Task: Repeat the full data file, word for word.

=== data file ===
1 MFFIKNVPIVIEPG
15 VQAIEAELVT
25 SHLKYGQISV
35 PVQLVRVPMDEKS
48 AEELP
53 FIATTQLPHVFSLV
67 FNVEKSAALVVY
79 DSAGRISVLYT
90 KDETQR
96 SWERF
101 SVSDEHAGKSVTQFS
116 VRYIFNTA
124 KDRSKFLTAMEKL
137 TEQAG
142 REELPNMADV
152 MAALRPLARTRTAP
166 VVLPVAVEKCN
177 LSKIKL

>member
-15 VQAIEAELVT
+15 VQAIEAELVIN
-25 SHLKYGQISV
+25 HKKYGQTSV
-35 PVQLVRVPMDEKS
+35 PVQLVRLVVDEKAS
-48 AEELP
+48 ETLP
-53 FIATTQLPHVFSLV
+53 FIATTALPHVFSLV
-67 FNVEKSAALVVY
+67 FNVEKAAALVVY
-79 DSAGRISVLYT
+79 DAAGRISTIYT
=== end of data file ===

1 MFFIKNVPIVIEPG
15 VQAIEAELVT
25 SHLKYGQISV
35 PVQLVRVPMDEKS
48 AEELP
53 FIATTQLPHVFSLV
67 FNVEKSAALVVY
79 DSAGRISVLYT
90 KDETQR
96 SWERF
101 SVSDEHAGKSVTQFS
116 VRYIFNTA
124 KDRSKFLTAMEKL
137 TEQAG
142 REELPNMADV
152 MAALRPLARTRTAP
166 VVLPVAVEKCN
177 LSKIKL

>member
-15 VQAIEAELVT
+15 VQAIEAELVIN
-25 SHLKYGQISV
+25 HKKYGQTSV
-35 PVQLVRVPMDEKS
+35 PVQLVRLVVDEKAS
-48 AEELP
+48 ETLP
-53 FIATTQLPHVFSLV
+53 FIATTALPHVFSLV
-67 FNVEKSAALVVY
+67 FNVEKAAALVVY
-79 DSAGRISVLYT
+79 DAAGRISTIYT